Keratoconus Patient Education
Corneal Transplant FAQs
What is a corneal transplant?
A corneal transplant is a surgical procedure to replace part of your cornea with corneal tissue from a donor. The cornea is the transparent, dome-shaped surface of your eye. This surface is responsible for focusing light much like the lens of a camera. The cornea must be clear and regular because it accounts for a large part of your eye’s focusing power.
A corneal transplant is a surgical procedure to replace part of your cornea with corneal tissue from a donor.
What is Intralase Enabled Keratoplasty (IEK)?
Intralase Enabled Keratoplasty (IEK) is a revolutionary way of performing corneal transplant surgery. IEK incorporates the Intralase femtosecond laser with cornea transplant surgery. Unlike conventional corneal transplant surgery known as Penetrating Keratoplasty (PKP), the IEK procedure utilizes Intralase femtosecond laser technology to create the incision into both the donor and the recipient tissue. This method allows the surgeon to prepare the donor and recipient tissue in a similar fashion with the precision of the Intralase laser. The donor cornea fits almost perfectly into the recipient’s eye. IEK may offer increased accuracy, less surgically induced astigmatism, and a generally quicker visual recovery.
What is the advantage of using a laser in transplant surgery?
Historically, a trephine or hand-held blade system was used creating weak appasition of the incisions, which requires sutures to remain in place for up to one-year post operatively. Post-operative astigmatism is usually very high, requiring rigid gas permeable contact lenses to correct vision.
The newer femtosecond laser technique uses a precise laser to remove only the abnormal corneal tissue, conserving the patient’s endothelial cells, and may reduce the risk of rejection. IEK allows the early removal of sutures (due to much stronger wounds after laser), which may result in earlier visual rehabilitation within 7 months as opposed to the 18 months with the older techniques.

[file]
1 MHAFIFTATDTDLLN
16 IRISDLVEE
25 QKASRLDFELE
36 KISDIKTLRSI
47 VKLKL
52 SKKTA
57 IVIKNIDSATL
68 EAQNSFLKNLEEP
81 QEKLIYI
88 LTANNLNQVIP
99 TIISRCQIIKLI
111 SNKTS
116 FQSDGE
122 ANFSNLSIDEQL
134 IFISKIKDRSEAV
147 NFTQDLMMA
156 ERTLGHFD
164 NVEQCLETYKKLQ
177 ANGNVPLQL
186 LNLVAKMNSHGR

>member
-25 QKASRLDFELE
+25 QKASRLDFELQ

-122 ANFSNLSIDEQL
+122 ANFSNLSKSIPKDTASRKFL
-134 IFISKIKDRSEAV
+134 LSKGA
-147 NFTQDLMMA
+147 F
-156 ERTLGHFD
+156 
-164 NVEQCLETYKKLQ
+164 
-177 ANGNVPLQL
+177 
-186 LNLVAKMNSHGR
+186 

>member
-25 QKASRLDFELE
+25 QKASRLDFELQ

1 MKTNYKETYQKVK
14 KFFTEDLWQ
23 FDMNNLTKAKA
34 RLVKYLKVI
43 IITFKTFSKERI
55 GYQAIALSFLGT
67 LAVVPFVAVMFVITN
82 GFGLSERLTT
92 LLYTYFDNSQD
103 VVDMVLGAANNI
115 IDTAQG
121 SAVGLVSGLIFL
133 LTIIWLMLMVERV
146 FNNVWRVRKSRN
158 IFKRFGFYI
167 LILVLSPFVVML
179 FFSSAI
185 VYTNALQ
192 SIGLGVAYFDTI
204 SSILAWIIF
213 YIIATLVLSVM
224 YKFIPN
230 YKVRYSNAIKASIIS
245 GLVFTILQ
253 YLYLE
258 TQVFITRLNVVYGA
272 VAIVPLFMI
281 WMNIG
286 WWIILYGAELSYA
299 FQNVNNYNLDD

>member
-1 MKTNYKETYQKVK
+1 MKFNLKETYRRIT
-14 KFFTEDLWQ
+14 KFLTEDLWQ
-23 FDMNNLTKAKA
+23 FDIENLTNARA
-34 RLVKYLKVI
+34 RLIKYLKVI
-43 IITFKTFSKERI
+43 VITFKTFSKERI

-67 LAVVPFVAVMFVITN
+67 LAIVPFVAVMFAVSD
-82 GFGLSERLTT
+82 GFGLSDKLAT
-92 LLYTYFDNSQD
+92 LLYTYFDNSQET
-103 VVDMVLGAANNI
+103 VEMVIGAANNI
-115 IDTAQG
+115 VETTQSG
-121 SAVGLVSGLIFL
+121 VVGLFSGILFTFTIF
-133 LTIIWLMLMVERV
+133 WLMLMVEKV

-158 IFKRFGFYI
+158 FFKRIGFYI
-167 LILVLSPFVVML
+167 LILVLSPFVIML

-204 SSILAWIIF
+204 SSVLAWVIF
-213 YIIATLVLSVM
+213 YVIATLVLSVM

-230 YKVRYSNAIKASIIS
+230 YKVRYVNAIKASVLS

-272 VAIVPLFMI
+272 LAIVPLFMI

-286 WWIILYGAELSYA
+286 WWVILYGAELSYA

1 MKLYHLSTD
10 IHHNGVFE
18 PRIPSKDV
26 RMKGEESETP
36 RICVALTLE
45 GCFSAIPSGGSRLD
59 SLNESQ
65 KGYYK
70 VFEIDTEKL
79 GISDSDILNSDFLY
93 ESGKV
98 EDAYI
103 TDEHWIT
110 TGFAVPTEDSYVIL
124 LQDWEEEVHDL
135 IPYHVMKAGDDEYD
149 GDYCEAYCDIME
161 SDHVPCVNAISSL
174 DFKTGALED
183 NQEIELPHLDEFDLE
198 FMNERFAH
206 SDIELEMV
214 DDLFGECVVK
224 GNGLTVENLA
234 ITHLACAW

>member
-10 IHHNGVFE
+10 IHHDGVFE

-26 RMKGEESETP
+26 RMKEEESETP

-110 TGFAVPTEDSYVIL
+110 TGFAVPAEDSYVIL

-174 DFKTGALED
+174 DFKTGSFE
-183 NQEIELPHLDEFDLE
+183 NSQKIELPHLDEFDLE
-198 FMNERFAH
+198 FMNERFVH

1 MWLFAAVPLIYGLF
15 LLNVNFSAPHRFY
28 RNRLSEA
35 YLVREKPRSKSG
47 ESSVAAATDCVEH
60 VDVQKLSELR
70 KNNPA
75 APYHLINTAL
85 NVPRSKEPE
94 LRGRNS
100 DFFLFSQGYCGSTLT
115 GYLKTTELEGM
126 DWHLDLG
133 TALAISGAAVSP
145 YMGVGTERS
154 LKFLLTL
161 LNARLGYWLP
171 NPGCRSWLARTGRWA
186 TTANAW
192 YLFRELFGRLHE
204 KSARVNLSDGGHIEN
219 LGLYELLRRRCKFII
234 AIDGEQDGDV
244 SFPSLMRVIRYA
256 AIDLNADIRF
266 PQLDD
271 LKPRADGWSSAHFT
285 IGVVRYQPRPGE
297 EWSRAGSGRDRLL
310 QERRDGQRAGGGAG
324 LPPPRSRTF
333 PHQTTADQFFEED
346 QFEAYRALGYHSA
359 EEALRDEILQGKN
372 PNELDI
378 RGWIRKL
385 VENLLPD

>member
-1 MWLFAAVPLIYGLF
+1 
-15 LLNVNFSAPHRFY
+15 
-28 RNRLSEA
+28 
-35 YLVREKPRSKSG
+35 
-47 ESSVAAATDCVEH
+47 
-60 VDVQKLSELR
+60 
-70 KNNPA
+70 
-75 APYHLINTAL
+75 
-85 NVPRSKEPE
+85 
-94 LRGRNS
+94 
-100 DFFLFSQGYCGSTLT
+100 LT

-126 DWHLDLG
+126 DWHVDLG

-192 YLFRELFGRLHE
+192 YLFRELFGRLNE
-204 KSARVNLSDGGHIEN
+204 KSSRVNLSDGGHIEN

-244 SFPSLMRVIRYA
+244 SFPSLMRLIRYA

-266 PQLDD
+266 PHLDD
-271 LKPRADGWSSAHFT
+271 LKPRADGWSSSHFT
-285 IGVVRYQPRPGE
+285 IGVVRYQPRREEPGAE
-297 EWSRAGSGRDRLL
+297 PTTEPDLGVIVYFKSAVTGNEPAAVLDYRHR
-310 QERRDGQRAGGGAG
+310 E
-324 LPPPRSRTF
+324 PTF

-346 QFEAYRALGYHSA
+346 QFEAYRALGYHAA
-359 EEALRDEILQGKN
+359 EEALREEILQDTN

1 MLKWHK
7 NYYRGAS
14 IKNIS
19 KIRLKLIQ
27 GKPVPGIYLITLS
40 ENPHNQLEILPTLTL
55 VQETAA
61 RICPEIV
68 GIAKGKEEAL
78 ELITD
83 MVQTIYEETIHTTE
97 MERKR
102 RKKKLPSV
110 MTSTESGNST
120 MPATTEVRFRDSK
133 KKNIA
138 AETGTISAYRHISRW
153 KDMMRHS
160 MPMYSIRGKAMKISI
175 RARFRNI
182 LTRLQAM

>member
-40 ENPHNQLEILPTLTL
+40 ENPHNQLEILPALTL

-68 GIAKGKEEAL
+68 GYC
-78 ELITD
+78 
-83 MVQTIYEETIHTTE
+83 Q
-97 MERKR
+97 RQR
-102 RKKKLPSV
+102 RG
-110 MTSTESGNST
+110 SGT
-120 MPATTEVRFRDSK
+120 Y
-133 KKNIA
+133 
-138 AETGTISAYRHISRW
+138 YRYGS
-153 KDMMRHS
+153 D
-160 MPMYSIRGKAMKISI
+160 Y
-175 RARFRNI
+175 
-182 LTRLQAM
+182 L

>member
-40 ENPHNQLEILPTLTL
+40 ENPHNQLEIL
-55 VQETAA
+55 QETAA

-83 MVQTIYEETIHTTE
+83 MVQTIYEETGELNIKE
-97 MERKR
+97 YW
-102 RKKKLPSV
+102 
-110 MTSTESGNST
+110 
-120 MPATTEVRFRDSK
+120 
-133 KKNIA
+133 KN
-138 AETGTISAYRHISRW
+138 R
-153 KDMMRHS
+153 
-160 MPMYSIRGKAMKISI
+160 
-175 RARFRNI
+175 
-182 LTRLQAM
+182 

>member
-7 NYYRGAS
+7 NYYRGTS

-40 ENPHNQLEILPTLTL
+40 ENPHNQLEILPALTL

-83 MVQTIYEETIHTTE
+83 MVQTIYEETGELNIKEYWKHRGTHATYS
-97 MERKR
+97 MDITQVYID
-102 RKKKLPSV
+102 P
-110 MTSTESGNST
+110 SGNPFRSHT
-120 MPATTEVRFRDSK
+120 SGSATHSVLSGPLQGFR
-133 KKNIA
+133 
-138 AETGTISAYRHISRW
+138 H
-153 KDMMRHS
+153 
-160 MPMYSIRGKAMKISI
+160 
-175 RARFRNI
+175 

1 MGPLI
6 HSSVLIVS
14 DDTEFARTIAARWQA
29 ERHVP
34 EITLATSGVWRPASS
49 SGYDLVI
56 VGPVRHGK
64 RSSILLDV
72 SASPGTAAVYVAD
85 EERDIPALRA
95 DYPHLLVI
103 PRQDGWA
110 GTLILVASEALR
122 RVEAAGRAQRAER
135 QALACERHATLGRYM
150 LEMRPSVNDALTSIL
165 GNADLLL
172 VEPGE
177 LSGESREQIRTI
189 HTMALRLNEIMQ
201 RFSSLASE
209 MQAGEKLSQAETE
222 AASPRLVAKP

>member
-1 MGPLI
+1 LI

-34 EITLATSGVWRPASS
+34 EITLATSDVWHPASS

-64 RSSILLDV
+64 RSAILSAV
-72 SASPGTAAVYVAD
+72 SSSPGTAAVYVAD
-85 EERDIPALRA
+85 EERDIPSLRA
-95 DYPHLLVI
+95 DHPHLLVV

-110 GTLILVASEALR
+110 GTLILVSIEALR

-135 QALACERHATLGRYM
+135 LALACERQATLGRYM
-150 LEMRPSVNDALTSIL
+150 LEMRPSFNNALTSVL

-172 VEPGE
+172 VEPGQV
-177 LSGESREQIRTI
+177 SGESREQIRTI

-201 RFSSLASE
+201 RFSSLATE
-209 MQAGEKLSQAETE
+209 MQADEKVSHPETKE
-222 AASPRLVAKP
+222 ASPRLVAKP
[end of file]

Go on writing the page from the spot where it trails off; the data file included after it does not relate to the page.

Intralase Enabled Keratoplasty (IEK) is a revolutionary way of performing corneal transplant surgery.
Where does the donor tissue come from?
Corneas are sourced from regional “eye banks.” The donor tissue is rigorously inspected for suitability and safety.
What are the reasons for a corneal transplant?
Transplants may be performed to restore vision by replacing scarred, diseased or physically distorted corneal tissue with clear, non-distorted healthy tissue. Often times, these are typically caused by Keratoconus, trauma or infections. Your physician may also recommend transplantation to improve the appearance of corneal scars.
What is the risk of transplant failure?
Corneal rejection is uncommon. In the rare event it occurs, it can be treated medically in most circumstances. Rarely, a loss of transparency occurs due to rejection or repeated eye surgeries. If this occurs, another procedure may be performed at the discretion of your surgeon.
Most corneal transplants last well beyond 10 years. Corneal transplant patients require bi-annual ophthalmic checkups to ensure optimal eye health.
Cornea donor tissue is rigorously inspected for suitability and safety.
How soon does my vision become functional?
This varies from patient to patient, contingent upon the surgical technique employed to execute the procedure and achievable pre-operative vision.
The new femtosecond laser technique (IEK), offers most patients the ability to achieve vision for limited function, without contacts or glasses, within 2 to 3 weeks. At 6 to 7 months after surgery, when some or all of the sutures have been removed, most patients may achieve 20/40 or better vision with glasses or contacts.
The non-laser technique has a much longer recovery period. A similar outcome may be achieved at 12-18 months.
In many cases, Laser vision correction can be performed after corneal transplantation surgery to address residual astigmatism or nearsightedness. The timing of this depends on the cornea’s stability.
Most patients may achieve 20/40 or better vision with glasses or contacts within 6 to 7 months after surgery.
When can I resume normal activities?
This varies from patient to patient. In general, it is safe to resume normal non-contact physical activities, like gym, golfing, etc., within 1 month.
Will my eye color change?
No, your eye color stays exactly the same. The transplant involves only the transparent clear cornea and not the colored part of the eye (iris).
Does medical insurance cover the cost of a corneal transplant?
Coverage depends entirely on the insurance policy and the medical necessity of the procedure. At nJoy Vision, we will verify what your specific insurance will cover.